On the National Register of Historic Places, the Ochee Spring Quarry in Johnston preserves a record of soapstone bowl-making dating back at least 3,000 years.
One of the quirks of life in Rhode Island is that we give directions based on landmarks where things used to be. For example, you might say “Take a left there, where the Almacs used to be.” (For those who don’t remember, Almacs was once the largest grocery store chain in Rhode Island, before falling to the competition and closing in the mid-90s.)
As our series One Square Mile: Johnston continues, RIPR’s Chuck Hinman visits a place where a lot of things used to be, and where the one thing that was there first, endures the longest.
Here in Johnston, a parking lot just off Hartford Avenue, near Killingly Street, is on the National Register of Historic Places. Well, not the parking lot, exactly, but what lies just beyond its northern edge, behind a chain link fence.
It’s a roughly rectangular patch of exposed stone, maybe 30 by 15 feet, bounded on all sides by fence, and surrounded by the parking lot, by an auto body shop, and by the off-ramp from Route 6 East. On the list of Historic Places, this is called The Ochee Spring Quarry, described as a remnant of the aboriginal soapstone industry.
I was taken here by a local man, Arthur Iannelli, a member of the Johnston Historical Society with a longtime interest in Ochee Spring. Pointing to a shape cut into the stone’s surface, Iannelli says it's a bowl, started some 3,000 years ago and left unfinished.
"There’s a lot of them in here. What they would do, they’d make that mound, then they would undercut it, chip it and pop it. And then, they had to work the outside first, smooth it off. Then they would take the inside out, by abrasive round stones, and they’d make the bowl."
Soapstone, or steatite, is a relatively soft stone that can be easily shaped using simple tools. Archaeologists and historians who’ve examined this site say it was worked by the indigenous people here several thousand years ago, to make a variety of soapstone bowls.
"The really interesting thing about this place is that it is an industry that has remained there un-impacted for several thousand years, and you can go there and see the entire stage of the process of what these people were doing," said Jay Waller, a senior archaeologist at the Public Archaeology Lab in Pawtucket.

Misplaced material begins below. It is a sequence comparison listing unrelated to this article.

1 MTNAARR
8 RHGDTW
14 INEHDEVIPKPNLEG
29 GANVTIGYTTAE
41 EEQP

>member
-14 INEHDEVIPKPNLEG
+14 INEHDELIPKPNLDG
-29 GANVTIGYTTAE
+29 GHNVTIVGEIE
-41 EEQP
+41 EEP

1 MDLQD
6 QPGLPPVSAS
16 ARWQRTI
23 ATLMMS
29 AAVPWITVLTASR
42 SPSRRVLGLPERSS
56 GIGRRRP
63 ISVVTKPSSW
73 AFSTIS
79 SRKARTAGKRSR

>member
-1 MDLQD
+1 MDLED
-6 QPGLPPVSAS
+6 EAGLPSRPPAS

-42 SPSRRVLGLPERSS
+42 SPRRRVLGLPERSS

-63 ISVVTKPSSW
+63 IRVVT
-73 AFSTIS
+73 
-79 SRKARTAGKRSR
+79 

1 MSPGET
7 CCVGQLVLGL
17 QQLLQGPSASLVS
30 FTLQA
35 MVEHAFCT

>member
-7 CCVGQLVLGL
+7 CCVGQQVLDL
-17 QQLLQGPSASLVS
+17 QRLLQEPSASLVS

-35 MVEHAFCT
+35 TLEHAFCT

But who were these people? Waller says that remains a mostly unanswered question. He believes there is little evidence that they were the ancestors of the Native Americans who lived in the area when the colonists came.
"The material culture, the artifacts and the way these people lived is so different than what we see the Narragansetts do that it’s really hard to tie it," Waller explained. "That’s not to say that they weren’t, it’s just how these people lived was quite different from what we saw in the contact period and the period immediately preceding European contact."
One avenue of investigation into the lives of the people who worked this quarry involves chemical analysis, something Waller says is in its infancy.
"You can actually fingerprint the stone based on different proportions of trace elements," explained Waller's colleague Duncan Ritchie. "So you can develop a signature or a fingerprint of a soapstone from a particular source, and then you can take archaeological specimens, fragments of soapstone bowls from archaeological sites, and subject them to the same trace element analysis."
This process, says Ritchie, allows researchers to match a source sample with an artifact from an archaeological site and infer how it might have been traded or distributed.
For many years, it seems the Ochee Spring Quarry went unnoticed, buried over time under the earth. It was rediscovered in 1878, according to the National Register of Historic Places. The landowner at the time, Horatio Angell, uncovered the quarry during construction projects on his farm.
When it was uncovered, the site contained hundreds of cartloads of pre-historic debris and tools, along with soapstone bowls in various stages of production. Private collectors, representatives of major universities and an inquisitive public descended on the quarry, taking away many artifacts, undocumented. But some ended up at the Peabody Museum at Harvard and at the Rhode Island Historical Society.
Also on the site of the quarry, by a nearby spring, Angell started the Ochee Spring Water Co. in the 1880’s. The company produced mineral water and flavored sodas from a building that housed offices, the bottling works and a third-floor dance hall. The complex was destroyed in a spectacular fire sometime in the 1920’s or early 1930’s.
Another vanished landmark from this site was an octagonal house, built in the mid-to-late 1800’s as part of a nationwide architectural fad. It was demolished in the 1960’s.
The listing of Ochee Spring on the National Register of Historic Places came in 1978. It does not guarantee preservation of the site, which sits on private land. But Jay Waller, from the Public Archaeology Lab, says there is more to study here and at other similar sites.
"There is stuff that can be learned," said Waller. "We’re always trying to trace migration patterns of these people: Where did they come from? Where did they move from?"
And where did they go? That’s the biggest question that seems to hang in the air, as you stand at the Ochee Spring Quarry today, looking at what they left behind.